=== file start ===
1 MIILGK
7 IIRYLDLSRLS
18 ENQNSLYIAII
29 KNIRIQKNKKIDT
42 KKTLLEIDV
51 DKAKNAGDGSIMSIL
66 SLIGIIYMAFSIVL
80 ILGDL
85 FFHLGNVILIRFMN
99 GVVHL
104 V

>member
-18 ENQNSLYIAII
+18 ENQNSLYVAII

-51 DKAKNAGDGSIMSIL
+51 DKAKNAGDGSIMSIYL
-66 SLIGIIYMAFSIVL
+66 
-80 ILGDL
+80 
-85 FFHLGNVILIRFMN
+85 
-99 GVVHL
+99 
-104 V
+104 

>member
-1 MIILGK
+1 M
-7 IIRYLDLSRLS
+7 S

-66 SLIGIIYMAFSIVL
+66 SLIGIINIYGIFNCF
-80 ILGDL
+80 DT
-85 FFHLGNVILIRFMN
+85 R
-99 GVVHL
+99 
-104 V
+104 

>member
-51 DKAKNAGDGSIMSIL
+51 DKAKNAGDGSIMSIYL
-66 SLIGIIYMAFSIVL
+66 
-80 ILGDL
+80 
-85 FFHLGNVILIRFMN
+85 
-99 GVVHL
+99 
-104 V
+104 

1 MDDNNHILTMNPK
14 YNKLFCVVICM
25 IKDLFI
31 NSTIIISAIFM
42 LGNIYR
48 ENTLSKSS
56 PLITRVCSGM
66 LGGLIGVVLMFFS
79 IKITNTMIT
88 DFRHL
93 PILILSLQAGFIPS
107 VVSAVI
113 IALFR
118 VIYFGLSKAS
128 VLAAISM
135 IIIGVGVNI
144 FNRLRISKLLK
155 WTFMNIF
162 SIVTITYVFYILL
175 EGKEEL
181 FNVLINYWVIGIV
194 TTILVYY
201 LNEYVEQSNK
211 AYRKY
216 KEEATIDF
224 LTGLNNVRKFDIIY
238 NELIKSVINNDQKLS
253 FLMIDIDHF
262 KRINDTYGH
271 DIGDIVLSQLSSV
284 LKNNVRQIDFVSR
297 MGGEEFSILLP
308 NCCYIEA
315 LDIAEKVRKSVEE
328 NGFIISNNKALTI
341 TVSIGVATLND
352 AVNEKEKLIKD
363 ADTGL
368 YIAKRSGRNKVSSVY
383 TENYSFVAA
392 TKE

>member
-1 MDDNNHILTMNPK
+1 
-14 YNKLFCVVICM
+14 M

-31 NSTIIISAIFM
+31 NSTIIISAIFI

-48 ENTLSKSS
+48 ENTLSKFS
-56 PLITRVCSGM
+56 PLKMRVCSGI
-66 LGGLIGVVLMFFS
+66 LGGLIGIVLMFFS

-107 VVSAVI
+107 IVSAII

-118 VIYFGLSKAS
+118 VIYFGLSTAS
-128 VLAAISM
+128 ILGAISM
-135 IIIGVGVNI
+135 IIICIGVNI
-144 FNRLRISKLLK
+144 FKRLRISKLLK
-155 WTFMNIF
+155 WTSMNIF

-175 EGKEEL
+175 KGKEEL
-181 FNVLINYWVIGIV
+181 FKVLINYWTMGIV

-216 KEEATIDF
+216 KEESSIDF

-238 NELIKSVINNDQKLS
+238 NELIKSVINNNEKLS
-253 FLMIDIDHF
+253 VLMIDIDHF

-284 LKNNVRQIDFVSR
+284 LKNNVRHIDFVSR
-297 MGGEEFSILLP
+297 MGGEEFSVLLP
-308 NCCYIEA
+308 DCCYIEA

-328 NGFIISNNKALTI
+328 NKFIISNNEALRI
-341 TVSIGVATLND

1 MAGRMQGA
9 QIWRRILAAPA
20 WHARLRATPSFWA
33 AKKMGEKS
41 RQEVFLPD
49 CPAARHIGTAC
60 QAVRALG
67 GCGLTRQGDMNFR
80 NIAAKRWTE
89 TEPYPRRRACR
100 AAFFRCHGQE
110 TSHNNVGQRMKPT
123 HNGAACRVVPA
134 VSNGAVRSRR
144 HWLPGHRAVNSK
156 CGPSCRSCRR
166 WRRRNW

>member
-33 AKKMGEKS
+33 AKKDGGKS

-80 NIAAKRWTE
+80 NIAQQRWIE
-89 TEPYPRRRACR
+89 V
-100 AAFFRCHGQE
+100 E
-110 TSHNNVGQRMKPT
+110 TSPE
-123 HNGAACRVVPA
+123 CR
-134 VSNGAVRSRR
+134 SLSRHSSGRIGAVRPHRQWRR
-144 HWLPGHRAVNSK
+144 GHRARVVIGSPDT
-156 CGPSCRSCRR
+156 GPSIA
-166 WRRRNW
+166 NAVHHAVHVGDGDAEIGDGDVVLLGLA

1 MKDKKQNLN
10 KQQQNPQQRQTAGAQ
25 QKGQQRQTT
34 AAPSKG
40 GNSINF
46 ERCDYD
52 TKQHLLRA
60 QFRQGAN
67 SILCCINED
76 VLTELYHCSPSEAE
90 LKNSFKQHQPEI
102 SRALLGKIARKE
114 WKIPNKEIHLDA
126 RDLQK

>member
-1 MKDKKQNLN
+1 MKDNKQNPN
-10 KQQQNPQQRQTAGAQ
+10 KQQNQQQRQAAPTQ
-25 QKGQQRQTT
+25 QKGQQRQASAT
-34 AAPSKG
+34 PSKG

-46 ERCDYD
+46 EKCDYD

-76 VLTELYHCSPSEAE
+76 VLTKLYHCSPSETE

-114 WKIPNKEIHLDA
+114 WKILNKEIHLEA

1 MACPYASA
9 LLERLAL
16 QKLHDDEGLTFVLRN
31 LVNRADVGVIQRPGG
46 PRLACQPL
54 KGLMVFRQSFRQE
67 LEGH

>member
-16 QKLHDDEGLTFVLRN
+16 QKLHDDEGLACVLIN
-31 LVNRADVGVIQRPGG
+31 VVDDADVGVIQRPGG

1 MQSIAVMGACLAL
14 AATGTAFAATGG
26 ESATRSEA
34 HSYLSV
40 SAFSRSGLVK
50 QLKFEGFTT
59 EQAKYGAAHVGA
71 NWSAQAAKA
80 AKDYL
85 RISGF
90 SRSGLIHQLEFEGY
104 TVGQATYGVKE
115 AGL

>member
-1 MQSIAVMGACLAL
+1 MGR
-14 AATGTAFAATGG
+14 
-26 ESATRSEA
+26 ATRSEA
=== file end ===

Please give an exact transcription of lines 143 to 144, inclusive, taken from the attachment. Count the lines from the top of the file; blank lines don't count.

33 AKKMGEKS
41 RQEVFLPD